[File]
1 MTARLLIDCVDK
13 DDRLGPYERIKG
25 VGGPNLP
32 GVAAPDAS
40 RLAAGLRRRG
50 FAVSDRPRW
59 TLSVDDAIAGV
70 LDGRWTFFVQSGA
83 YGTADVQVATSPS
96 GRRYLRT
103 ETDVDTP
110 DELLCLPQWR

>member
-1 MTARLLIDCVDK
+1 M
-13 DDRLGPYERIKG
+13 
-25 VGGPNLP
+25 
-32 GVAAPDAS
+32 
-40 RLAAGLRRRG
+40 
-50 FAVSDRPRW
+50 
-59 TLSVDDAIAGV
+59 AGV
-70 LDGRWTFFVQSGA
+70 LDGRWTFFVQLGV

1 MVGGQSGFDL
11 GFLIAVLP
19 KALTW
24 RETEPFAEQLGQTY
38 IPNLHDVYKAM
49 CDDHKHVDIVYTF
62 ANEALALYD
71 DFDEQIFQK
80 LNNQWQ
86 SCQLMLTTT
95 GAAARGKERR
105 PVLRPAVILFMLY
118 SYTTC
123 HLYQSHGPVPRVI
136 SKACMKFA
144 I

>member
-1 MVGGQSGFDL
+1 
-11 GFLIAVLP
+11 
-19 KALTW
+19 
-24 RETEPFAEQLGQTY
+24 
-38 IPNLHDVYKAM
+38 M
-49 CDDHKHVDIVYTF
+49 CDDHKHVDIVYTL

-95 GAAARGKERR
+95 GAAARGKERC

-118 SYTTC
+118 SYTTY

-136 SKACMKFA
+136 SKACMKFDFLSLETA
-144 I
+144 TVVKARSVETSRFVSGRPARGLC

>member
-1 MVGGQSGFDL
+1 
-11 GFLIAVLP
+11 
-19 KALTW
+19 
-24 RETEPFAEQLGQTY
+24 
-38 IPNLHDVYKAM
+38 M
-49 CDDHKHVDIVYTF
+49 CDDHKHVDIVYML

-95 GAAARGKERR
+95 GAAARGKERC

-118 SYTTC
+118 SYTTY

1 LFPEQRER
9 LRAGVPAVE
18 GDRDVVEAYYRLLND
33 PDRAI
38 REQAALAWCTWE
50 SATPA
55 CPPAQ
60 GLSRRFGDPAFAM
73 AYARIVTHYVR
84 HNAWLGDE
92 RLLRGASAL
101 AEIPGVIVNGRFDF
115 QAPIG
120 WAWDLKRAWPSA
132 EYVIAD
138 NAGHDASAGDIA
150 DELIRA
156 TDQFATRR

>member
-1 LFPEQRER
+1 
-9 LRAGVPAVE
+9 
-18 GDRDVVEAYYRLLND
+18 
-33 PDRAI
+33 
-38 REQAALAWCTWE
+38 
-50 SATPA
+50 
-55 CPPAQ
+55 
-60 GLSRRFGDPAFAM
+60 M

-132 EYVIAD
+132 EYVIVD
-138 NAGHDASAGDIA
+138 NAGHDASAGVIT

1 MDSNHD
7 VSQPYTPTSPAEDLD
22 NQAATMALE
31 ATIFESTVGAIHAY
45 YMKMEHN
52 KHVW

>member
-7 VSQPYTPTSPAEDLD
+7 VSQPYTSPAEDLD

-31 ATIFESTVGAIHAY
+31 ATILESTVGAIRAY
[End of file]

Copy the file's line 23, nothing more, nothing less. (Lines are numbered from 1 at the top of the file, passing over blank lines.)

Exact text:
+40 